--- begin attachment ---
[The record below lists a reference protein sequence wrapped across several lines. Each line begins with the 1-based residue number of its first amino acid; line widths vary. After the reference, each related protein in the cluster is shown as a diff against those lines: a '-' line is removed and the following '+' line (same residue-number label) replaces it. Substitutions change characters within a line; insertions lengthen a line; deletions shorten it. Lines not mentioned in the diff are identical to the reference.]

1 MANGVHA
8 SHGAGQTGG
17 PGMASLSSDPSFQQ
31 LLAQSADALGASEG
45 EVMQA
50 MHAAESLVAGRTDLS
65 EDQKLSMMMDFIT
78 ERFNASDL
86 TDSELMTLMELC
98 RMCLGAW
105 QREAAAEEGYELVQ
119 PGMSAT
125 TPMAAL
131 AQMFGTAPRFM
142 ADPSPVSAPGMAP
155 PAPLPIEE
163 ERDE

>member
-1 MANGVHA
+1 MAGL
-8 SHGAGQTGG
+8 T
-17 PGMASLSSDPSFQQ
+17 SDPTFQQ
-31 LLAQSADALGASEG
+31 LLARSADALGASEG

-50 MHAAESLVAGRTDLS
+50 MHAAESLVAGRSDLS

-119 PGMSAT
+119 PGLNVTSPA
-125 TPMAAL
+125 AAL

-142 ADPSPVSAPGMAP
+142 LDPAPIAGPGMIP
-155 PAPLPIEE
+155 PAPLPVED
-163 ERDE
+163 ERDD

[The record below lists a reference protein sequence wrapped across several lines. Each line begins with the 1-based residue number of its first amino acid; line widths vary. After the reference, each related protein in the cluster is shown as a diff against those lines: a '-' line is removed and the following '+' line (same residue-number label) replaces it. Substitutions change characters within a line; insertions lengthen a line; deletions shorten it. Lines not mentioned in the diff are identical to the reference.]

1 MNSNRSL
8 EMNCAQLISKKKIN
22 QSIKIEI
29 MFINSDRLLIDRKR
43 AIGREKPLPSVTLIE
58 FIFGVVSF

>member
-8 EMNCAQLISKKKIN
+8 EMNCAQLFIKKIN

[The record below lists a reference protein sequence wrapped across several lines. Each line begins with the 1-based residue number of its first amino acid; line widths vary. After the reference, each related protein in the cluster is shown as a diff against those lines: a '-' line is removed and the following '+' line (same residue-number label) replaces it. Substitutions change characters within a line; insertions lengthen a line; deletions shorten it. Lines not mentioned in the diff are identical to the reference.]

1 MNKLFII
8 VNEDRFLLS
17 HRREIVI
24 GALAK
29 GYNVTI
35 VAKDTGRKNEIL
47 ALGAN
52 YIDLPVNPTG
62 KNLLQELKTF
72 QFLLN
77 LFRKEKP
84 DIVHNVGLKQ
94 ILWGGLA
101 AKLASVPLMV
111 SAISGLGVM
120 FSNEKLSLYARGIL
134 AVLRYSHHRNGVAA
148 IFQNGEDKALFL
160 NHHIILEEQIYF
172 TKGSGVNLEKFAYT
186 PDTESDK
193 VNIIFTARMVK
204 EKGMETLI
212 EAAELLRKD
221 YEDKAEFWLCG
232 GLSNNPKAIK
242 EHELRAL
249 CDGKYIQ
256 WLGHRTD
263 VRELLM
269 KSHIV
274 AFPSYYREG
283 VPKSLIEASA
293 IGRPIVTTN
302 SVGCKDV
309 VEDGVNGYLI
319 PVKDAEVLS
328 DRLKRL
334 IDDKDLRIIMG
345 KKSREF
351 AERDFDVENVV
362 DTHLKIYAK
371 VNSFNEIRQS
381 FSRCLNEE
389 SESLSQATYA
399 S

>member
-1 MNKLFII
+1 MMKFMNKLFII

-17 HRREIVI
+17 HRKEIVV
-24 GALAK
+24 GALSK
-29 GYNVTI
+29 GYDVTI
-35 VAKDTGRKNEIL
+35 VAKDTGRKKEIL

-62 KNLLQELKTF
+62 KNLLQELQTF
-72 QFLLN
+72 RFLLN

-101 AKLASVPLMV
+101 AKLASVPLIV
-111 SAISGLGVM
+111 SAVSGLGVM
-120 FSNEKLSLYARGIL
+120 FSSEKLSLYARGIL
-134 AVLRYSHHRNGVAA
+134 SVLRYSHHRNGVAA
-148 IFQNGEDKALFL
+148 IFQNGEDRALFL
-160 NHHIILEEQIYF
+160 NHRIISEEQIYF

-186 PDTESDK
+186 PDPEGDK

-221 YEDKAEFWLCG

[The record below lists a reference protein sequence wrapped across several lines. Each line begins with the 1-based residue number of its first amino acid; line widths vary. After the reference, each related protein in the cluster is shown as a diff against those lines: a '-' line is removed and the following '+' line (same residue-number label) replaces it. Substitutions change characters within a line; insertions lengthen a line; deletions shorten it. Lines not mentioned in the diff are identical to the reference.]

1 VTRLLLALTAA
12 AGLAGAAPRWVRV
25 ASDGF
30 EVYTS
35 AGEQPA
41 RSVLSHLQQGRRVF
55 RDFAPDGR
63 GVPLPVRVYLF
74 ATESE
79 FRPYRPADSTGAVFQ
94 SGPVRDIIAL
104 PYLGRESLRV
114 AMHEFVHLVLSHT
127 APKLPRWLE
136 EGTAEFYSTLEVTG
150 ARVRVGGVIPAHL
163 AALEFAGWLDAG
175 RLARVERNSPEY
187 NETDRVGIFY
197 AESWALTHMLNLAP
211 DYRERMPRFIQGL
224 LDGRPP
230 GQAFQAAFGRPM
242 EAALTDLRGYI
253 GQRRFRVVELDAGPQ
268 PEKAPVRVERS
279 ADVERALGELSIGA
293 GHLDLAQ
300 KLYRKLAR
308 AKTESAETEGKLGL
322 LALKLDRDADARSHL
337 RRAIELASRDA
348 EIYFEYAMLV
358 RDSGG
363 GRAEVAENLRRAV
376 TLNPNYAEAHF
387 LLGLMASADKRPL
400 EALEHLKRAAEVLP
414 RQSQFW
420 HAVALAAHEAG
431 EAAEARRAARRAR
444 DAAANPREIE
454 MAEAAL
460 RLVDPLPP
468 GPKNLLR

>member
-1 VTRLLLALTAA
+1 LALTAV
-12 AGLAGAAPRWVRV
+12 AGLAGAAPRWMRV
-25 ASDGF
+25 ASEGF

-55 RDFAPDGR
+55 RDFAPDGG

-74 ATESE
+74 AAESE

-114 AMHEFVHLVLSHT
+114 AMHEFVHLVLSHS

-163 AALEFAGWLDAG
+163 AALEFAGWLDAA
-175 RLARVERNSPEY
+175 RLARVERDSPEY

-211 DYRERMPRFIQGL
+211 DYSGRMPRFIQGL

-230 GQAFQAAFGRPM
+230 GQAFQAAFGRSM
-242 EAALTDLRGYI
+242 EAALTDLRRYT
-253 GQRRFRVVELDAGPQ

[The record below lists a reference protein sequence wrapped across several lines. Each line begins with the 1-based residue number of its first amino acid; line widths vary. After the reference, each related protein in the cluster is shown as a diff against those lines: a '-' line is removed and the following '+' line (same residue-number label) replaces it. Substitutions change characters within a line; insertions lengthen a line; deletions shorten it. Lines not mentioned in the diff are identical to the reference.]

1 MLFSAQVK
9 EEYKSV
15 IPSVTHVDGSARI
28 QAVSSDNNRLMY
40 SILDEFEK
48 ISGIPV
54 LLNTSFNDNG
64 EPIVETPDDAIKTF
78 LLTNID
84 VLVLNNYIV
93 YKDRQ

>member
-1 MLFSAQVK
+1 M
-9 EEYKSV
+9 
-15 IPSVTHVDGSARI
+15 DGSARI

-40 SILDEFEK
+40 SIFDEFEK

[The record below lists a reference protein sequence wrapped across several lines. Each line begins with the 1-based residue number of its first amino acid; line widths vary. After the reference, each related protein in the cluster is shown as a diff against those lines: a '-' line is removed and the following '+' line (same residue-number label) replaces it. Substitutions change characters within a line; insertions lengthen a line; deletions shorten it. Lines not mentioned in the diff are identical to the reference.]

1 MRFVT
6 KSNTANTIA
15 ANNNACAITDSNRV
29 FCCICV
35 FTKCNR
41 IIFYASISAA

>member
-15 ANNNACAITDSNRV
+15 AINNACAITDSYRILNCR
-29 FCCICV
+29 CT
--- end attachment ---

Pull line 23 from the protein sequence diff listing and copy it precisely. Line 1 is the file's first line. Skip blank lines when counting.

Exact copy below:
+8 T